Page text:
Bang bang chicken is so popular at The Ivy, the London restaurant can’t take it off the menu.
Fernando Peire, the celebrity restaurant’s director, tried once more than a decade ago, when head chef Gary Lee decided to rework the classic originally developed by their former chef Mark Hix. Peire thought it would be a good idea to rest the dish for a month or two before it returned in its new incarnation.
First, customers started complaining, then the e-mails began to come in, and finally UK's Campaign magazine published a Christmas wish list that included the return of bang bang chicken. Peire relented and it’s now an immovable dish, like the Ivy shepherd’s pie.
It is a starter that combines sweet childhood memories of peanut butter sandwiches with balancing acidity and chili heat plus the complexity of Asian flavors. It’s a dish that I always order but I have never previously attempted to make.
I didn’t find it difficult. The recipe serves six as a starter, but I just cut the quantities by half and ended up with a couple of mains. For the photograph, I made one small plate that I thought looked pretty, but that is not how I really eat.
350 milliliters (12 fluid ounces) chicken stock
10 lime leaves
30 grams (1 ounce) of fresh ginger, peeled and sliced
2 sticks of lemongrass, bashed
100ml coconut cream
3 tablespoons of light soy sauce
1 red chili, halved
4 skinless, boneless, free-range, organic chicken breasts
100g smooth peanut butter (The Ivy uses Skippy)
1 tbsp hot chili sauce (look for a good-quality brand such as Lingham’s)
2 tbsp sunflower oil
2 tbsp sesame oil
Finely grated zest of ¼ lime
30g unsalted roasted peanuts, lightly crushed
2 large carrots, finely shredded
50g mooli (radish), finely shredded
50g mangetout (snow peas), finely shredded
1 bunch of spring onions (scallions), finely shredded
Juice of 1 lime
1 tbsp olive oil
1 tbsp toasted sesame seeds
For the chicken, in a large saucepan, bring the chicken stock to a boil with the lime leaves, ginger slices, lemongrass, coconut cream, soy sauce and red chili. Add the chicken breasts to the boiling stock, cover with a cartouche (disc of baking parchment) and reduce the heat. Simmer for about 20 minutes, or until the chicken is firm and no longer pink inside. Remove from the heat and leave the chicken to cool completely in the poaching liquor.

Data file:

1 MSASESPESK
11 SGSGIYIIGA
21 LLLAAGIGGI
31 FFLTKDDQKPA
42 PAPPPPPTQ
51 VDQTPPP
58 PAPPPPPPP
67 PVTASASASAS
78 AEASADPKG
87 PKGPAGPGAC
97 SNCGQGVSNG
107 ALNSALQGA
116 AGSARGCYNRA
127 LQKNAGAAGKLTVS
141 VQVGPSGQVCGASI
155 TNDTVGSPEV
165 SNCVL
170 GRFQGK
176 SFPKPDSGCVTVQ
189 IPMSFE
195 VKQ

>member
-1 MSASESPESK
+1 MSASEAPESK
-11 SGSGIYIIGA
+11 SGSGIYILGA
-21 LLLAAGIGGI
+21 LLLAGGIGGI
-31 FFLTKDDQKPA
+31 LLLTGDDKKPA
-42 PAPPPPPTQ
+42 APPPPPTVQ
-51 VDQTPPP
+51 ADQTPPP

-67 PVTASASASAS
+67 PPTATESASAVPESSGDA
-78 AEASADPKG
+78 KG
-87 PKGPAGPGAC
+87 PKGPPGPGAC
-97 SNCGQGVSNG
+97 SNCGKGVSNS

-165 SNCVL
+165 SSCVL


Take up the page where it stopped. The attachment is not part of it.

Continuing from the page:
For the peanut sauce, soften the peanut butter in a heatproof bowl set over a pan of simmering water, or for 20 seconds in the microwave. Whisk in the chili sauce, followed by the sunflower and sesame oils, pouring in a thin stream and whisking constantly. Once the oil has been added, whisk in the lime zest and crushed peanuts. Keep this at room temperature until you are ready to use it.
For the salad, put the shredded carrot, mooli, mangetout, spring onions and bean sprouts in a bowl, add the lime juice and olive oil and mix together. Leave to stand for 10 minutes to soften the vegetables a little. Meanwhile, shred the now-cool chicken breasts. (The leftover poaching liquor from the chicken makes a wonderful base for a fragrant chicken soup, so do save it.)
When ready to serve, divide the salad between six plates and top with the shredded chicken. Spoon the peanut sauce over the chicken and garnish with toasted sesame seeds.
This story first appeared on Bloomberg.com and has been lightly edited for style. Richard Vines is Chief Food Critic at Bloomberg.